To End All Suffering: A Christian Analysis of the Buddha's Teachings

To End All Suffering: A Christian Analysis of the Buddha's Teachings

by Michael Collender


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Both Buddhism and the Christian gospel promise the ending of suffering. However, each defines and interprets morality, compassion, proof, and truth according to starkly different worldviews. This is why adjudicating rival claims between these religions has proven so difficult. Two alternate approaches have emerged: treating religious claims as mere personal opinions, or postulating some higher standard outside of religion to which each religion much submit. However, both of these approaches to comparative religious research implicitly deny that any religion can present a story about the totality of reality, including ultimate standards for proof and truth.

This book takes a different approach entirely, demonstrating a way that religions can self-critically engage one another using their own respective standards. Within this framework, early Buddhist philosophy and the Christian faith enter into philosophical dialogue. In the process, To End All Suffering pointedly demonstrates that on its own terms, Buddhism cannot account for the very doctrines necessary to show that the Buddha's teachings end suffering. Written primarily for Christians and Buddhists interested in interreligious dialogue, To End All Suffering is a course book suitable for individual study or for college or seminary courses in comparative philosophy or religion.

Product Details

ISBN-13: 9781620322505
Publisher: Wipf & Stock Publishers
Publication date: 03/17/2014
Pages: 296
Product dimensions: 6.00(w) x 8.90(h) x 0.70(d)

About the Author

Michael Collender (DPhil, University of Stellenbosch) has taught philosophy and ethics at Gonzaga University for over a decade. He has been a visiting fellow in the Philosophy Institute of the Catholic University of Leuven, Belgium, and has researched and lectured at the Joint Forces Staff College, Norfolk, VA. He is the producer of the audio journal Saint Anne's Public House. His academic website is

Table of Contents

Rights Page iv

Gratitude xi

1 Introduction 1

Two Great Debaters 1

Interreligious Dialogue in a Flat World 4

Overview of To End All Suffering 9

Part I A Methodology for Interreligious Dialogue Between Buddhism and Christianity

2 A Methodology for Interreligious Dialogue Between Buddhism and Christianity 13

Buddhist-Christian Dialogue 13

Why We Can Know the Worldviews of Ancient Peoples 19

How to Practice Interreligious Dialogue 26

Conclusion 47

Part II An Overview of Buddhist Philosophy and Its Historical Context

3 Historical Background to Buddhist Philosophy 53

Introduction 53

The Creator/Creature Distinction in Ancient India 55

The Creator/creature Distinction in the Hebrew Scriptures 66

The Ajivikas 76

Jainism 77

Conclusion 77

4 The Life and Times of the Buddha 79

Introduction to the Buddhist Problem of History 80

The Life of the Buddha 82

Conclusion 87

5 The Beginning of Knowledge 89

Sense Experience 94

Justifying Causality 98

Conclusion 105

6 Causality: The Heart of Buddhism 106

Introduction 106

The Buddha's Causal Theory 107

The Middle Way of Phenomena 111

No Metaphysical Speculations 114

Conclusion 115

7 The Three Marks of Existence and the Five Aggregates 117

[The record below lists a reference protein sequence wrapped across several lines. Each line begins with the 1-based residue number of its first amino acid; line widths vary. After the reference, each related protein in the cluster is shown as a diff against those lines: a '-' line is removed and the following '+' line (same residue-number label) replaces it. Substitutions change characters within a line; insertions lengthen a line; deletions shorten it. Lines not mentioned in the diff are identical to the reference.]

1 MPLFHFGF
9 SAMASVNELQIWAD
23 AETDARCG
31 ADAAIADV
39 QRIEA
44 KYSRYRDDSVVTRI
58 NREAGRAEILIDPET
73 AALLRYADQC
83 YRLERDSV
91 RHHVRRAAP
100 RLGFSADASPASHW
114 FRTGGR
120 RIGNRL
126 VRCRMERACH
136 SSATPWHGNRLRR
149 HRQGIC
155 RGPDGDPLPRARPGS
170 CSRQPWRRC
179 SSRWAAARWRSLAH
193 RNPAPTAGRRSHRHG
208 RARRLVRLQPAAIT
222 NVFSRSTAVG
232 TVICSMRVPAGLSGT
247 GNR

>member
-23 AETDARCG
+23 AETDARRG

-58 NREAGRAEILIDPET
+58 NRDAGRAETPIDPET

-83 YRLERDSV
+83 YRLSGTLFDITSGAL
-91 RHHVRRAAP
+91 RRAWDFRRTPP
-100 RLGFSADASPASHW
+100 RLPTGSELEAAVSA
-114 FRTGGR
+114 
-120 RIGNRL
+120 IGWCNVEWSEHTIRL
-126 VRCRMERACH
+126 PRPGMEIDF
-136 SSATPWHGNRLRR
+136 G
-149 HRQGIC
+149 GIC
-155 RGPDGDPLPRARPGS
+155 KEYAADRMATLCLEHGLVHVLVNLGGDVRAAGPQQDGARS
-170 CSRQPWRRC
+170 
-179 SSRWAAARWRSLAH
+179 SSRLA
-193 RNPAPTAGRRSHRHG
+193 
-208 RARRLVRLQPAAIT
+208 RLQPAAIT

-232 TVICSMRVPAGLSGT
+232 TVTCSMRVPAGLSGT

Introduction 117

Impermanence 118

Dukkha 118

No Self or Substance 119

Conclusion 121

8 Karma and Ethics 122

Introduction 122

Karma 122

Ethics 125

Regulative Concepts 130

Conclusion 131

9 The Big Picture: Four Noble Truths and Nirvana 132

Introduction 132

The Four Noble Truths 133

Nirvana 135

Conclusion 138

Part III A Christian Critique of Buddhist Philosophy

10 The Logic Problem 141

Introduction 141

The Buddha's Need for Rationality 142

Setting up the Problem 142

Conclusion 146

11 Buddhist Replies to the Logic Problem Part One: Five Possible Objections to the Buddhist Logic Problem 147

Introduction 147

Objection 1 Transcendental Arguments Are Not Permissible In Interreligious Dialogue 148

Objection 2 Logical Validity Does Not Exist 152

Objection 3 Laws of Thought Are Like Physical Laws 154

Objection 4 Logical Thinking is an Evolutionary Product 155

Objection 5 W. V. Quine and "Two Dogmas of Empiricism" 156

Conclusion 160

Buddhist Replies to the Logic Problem Part Two: The Problem of 'This' and 'That' 161

Introduction 161

The Problem 163

Conclusion 167

Nagarjuna 168

Introduction to Nagarjuna 168

Nagarjuna's Method 170

Two Objections to Nagarjuna's Method 175

Conclusion to Nagarjuna 183

Pragmatic Account of Logic: Concluding the Buddha's Logic Problem 183

The Buddhist Problem of Other Minds 187

Epistemological Constraints 187

The Argument 188

Objection 1 What About Language? 190

Objection 2 What About ESP? 193

Conclusion 197

The Causality Problem 198

Introduction 198

A Cautious Preamble 199

Why Kalupahana Must Oppose My Objections 203

Hume's Staccato Moments 204

Empirical Justification Through Normal Perception and ESP 207

Conclusion to the Causality Problem 212

Transcendental Recursive Causal Proofs 213

16 To End All Suffering 218

Buddhism as a Sofa Bed 218

Buddhist Philosophy and Pragmatism 220

The Problem of Evil 223

To End All Suffering 231

But… But… But… 239

17 A Christian Critique of Buddhist Pragmatism 241

An Odd Table Talk 241

The Problem of Pragmatism 243

Spiritual Hospice Care or Spiritual Cure: The "Medical Ethics" of Redemption 244

The Question of Motive 250

What About Other Religions? 255

The Power of a Friendship That Will Not Agree to Disagree 255

Biblical and Apocryphal Abbreviations 259

Bibliography of Works Cited 261

Subject/Name Index 267

Index of World Religious Texts 281

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